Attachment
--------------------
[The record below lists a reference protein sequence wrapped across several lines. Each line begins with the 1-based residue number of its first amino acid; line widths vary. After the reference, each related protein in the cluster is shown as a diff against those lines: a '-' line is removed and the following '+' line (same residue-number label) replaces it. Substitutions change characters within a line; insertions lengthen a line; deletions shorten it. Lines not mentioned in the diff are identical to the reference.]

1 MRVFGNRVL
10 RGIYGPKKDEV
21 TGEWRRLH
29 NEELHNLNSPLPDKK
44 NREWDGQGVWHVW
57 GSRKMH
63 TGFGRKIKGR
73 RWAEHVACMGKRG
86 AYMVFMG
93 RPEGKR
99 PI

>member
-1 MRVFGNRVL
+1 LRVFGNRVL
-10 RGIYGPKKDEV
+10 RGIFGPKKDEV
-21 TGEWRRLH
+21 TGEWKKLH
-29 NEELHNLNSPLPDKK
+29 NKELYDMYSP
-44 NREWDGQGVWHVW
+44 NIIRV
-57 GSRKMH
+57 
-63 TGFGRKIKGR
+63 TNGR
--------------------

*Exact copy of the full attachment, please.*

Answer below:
[The record below lists a reference protein sequence wrapped across several lines. Each line begins with the 1-based residue number of its first amino acid; line widths vary. After the reference, each related protein in the cluster is shown as a diff against those lines: a '-' line is removed and the following '+' line (same residue-number label) replaces it. Substitutions change characters within a line; insertions lengthen a line; deletions shorten it. Lines not mentioned in the diff are identical to the reference.]

1 MRVFGNRVL
10 RGIYGPKKDEV
21 TGEWRRLH
29 NEELHNLNSPLPDKK
44 NREWDGQGVWHVW
57 GSRKMH
63 TGFGRKIKGR
73 RWAEHVACMGKRG
86 AYMVFMG
93 RPEGKR
99 PI

>member
-1 MRVFGNRVL
+1 LRVFGNRVL
-10 RGIYGPKKDEV
+10 RGIFGPKKDEV
-21 TGEWRRLH
+21 TGEWKKLH
-29 NEELHNLNSPLPDKK
+29 NKELYDMYSP
-44 NREWDGQGVWHVW
+44 NIIRV
-57 GSRKMH
+57 
-63 TGFGRKIKGR
+63 TNGR